British PM speaks out

Prime Minister Boris Johnson says Russia’s attack on Ukranian civilians in towns on the outskirts of Kyiv “are yet more evidence that Russian President Vladimir Putin and his army are committing war crimes in Ukraine.”

Johnson called the attacks in the towns of Irpin and Bucha “despicable” and says he “will do everything in my power to starve Putin’s war machine.” Johnson added that the U.K. will step up its sanctions and military support for Ukraine, but did not provide details.

Other European leaders also condemned the reported attacks on Ukranian civilians in response to images of bodies in the streets and some of the dead with their hands tied behind their backs.

Leaders in France, Germany, Italy, Greece, Czech Republic and Poland expressed outrage at the images. Czech Prime Minister Petr Fiala called the images “horrifying” and says Russia has been committing war crimes.

German Chancellor Olaf Scholz says international organizations should be given access to the areas to independently document the atrocities.

French Foreign Affairs Minister Jean-Yves Le Drian says his country will work with Ukrainian authorities and the International Criminal Court “to ensure these acts don’t go unpunished.”

Brutality ‘absolutely unacceptable’

NATO Secretary-General Jens Stoltenberg says the graphic images coming out of Bucha, Ukraine, after Russian troops withdrew show “a brutality against civilians we haven’t seen in Europe for decades.”

He tells CNN’s “State of the Union” that “it’s absolutely unacceptable that civilians are targeted and killed” and that it’s Russian President Vladimir Putin’s responsibility to stop the war.

Stoltenberg says it’s “extremely important” that the International Criminal Court has opened an investigation into potential war crimes in Ukraine and that those responsible are held to account.

His comments echoed those by other European leaders, who condemned alleged war crimes and civilian killings by Russian forces in Ukrainian towns including Bucha near Kyiv, the capital.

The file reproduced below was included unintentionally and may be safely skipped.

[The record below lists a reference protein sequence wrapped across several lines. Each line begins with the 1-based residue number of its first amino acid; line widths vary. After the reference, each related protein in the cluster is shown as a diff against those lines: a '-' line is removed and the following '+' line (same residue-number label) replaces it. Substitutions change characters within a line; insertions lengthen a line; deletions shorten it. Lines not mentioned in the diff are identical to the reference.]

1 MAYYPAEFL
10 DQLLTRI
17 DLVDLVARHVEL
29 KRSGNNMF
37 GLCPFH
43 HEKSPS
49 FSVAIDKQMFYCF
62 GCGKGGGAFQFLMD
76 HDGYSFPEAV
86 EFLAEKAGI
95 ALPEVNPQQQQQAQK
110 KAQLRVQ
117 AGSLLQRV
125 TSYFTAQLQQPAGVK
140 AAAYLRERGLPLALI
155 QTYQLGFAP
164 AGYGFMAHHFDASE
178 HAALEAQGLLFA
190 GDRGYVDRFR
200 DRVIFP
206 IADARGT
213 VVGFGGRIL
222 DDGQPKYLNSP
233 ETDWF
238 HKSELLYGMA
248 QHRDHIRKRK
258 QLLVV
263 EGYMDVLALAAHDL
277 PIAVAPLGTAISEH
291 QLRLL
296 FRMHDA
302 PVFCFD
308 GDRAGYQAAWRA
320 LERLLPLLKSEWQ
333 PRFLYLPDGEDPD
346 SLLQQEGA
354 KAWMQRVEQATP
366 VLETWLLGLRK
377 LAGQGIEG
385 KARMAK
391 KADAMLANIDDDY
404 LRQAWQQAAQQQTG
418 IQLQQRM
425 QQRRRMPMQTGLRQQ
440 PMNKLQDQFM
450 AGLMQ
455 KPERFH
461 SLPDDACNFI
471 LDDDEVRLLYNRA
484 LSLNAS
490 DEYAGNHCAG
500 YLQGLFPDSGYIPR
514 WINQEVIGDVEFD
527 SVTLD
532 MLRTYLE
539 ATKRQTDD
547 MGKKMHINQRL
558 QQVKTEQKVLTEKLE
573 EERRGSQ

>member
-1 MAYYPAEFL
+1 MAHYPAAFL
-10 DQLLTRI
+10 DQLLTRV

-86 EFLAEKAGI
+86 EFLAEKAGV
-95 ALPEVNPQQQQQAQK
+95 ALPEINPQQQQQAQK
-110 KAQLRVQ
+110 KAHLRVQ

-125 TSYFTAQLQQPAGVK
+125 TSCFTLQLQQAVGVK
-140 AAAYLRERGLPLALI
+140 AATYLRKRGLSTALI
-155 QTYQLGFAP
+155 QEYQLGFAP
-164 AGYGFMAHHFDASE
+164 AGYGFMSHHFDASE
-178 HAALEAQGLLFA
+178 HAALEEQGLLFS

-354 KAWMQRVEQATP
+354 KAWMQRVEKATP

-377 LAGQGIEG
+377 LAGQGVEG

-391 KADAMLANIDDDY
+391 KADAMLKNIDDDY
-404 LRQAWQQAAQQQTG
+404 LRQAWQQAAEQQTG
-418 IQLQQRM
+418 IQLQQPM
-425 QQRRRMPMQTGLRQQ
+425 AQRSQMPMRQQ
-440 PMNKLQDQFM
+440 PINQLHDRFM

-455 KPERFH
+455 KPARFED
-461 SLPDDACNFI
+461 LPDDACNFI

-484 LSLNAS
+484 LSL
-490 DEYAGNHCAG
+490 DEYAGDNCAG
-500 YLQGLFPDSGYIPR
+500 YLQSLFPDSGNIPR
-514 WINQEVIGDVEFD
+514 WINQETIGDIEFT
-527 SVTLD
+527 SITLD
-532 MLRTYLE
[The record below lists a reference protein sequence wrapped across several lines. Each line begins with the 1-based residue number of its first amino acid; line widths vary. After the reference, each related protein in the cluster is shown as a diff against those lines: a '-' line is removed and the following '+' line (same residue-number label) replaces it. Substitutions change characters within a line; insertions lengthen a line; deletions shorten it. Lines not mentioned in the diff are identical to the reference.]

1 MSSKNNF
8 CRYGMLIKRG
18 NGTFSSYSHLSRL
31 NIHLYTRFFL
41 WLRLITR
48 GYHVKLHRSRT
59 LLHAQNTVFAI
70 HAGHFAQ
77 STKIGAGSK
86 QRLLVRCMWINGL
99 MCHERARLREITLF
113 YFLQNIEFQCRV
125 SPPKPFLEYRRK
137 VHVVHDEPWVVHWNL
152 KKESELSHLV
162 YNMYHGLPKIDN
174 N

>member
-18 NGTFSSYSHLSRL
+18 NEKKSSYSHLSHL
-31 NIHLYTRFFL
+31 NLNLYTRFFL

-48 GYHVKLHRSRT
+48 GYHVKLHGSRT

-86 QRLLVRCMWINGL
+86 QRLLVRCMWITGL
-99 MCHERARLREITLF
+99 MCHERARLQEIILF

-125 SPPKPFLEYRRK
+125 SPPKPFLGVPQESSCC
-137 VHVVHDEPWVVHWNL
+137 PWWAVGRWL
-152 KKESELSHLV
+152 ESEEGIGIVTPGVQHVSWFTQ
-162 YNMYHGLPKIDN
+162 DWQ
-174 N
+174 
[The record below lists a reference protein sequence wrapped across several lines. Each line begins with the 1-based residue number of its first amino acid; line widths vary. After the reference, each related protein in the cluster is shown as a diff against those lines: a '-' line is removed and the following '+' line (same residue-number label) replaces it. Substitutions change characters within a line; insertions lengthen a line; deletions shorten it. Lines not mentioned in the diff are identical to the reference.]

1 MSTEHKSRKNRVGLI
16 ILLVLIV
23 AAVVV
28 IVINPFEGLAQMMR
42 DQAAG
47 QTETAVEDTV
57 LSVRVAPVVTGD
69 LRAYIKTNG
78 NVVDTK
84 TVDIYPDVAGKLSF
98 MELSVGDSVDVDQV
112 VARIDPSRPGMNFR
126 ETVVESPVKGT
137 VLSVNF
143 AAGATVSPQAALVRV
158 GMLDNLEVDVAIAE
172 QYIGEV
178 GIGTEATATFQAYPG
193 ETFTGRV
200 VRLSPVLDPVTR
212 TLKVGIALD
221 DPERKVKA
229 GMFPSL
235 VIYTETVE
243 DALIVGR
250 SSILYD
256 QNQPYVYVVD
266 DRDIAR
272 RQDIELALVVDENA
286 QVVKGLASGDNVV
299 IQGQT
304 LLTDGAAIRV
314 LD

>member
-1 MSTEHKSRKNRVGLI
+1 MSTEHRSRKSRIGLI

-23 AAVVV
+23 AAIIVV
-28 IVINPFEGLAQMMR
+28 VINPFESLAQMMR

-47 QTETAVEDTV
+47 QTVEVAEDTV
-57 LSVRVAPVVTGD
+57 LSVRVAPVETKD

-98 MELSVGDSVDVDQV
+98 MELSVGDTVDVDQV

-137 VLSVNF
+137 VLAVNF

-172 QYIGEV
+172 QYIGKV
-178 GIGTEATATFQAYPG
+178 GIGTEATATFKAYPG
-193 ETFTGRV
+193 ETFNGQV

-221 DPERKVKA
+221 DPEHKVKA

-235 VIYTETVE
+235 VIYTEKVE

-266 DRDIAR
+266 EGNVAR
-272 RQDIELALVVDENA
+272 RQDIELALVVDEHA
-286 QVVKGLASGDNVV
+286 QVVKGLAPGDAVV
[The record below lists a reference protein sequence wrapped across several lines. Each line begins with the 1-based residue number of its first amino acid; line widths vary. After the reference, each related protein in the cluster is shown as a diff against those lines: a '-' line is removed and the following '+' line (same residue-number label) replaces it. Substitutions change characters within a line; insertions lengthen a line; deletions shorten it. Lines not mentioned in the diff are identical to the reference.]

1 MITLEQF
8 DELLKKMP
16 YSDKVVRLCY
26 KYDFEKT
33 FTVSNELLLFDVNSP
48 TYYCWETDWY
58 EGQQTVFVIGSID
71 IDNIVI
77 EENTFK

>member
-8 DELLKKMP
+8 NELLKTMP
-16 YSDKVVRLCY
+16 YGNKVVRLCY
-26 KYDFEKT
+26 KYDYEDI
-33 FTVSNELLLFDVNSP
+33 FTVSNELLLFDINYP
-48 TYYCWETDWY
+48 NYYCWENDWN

Bucha residents detail events

Residents of the Ukrainian town of Bucha near the capital of Kyiv have given harrowing accounts of how Russian troops shot and killed civilians without any apparent reason.

Bodies of civilians lay strewn across the northern town, which was controlled by Russian soldiers for about a month.

At a logistics compound that residents say was used as a base by Russian forces, the bodies of 8 men could be seen dumped on the ground, some with their hands tied behind their backs.

Residents say Russian troops would go from building to building, take people out of the basements where they were hiding from the fighting, check their phones for evidence of anti-Russian activity and take them away or shoot them.

Russia’s Defense Ministry has rejected the claims of atrocities against civilians in Bucha and other suburbs of Kyiv as a “provocation.”

The ministry says that “not a single civilian has faced any violent action by the Russian military” in Bucha.

Ukraine’s president, Volodymyr Zelenskyy, told a U.S. television interview Sunday that Russian attacks in Ukraine amount to genocide.

‘Far from over’

White House chief of staff Ron Klain says the U.S. remains fully committed to providing a full range of economic and military support to Ukraine in its war against Russia, which he describes as “far from over.”

Klain credits Ukrainians for fighting off Russian troops in the northern part of Ukraine and says the U.S. and its allies are sending weapons into the country “almost every single day.”

But he also tells ABC’s “This Week” that there are signs that Russian President Vladimir Putin is redeploying Russian troops to the eastern part of Ukraine.

Klain says while it will be up to Ukrainian President Volodymyr Zelenskyy to decide if the political endgame is to allow Russia to occupy the eastern part of Ukraine, from the U.S. standpoint, the “military future of this attack has to be push back.”

He says regarding a potential Russian occupation of eastern Ukraine: “I will tell you, as President Zelenskyy has said, that’s not acceptable to him, and we are going to support him with military aid, with economic aid, with humanitarian aid.”

Russia attacks Odesa targets

The Russian military says it has struck an oil processing plant and fuel depots around the strategic Black Sea port of Odesa.

Russian Defense Ministry spokesman Maj.-Gen. Igor Konashenkov said Russian ships and aircraft fired missiles on Sunday to strike the facilities, which he said were used to provide fuel to Ukrainian troops near Mykolaiv.

Konashenkov also said Russian strikes destroyed ammunition depots in Kostiantynivka and Khresyshche.

In a message posted by Italian news agency ANSA, Italian photographer Carlo Orlandi said Odesa woke to military sirens at 5:45 a.m. Sunday, followed immediately by the sounds of bombs falling on the port city from two aircraft.

He described a column of dark smoke rising from the targets, and flames from the buildings.

“What we can see is a dense screen of dark smoke, and one explosion after the other,″ Orlandi said.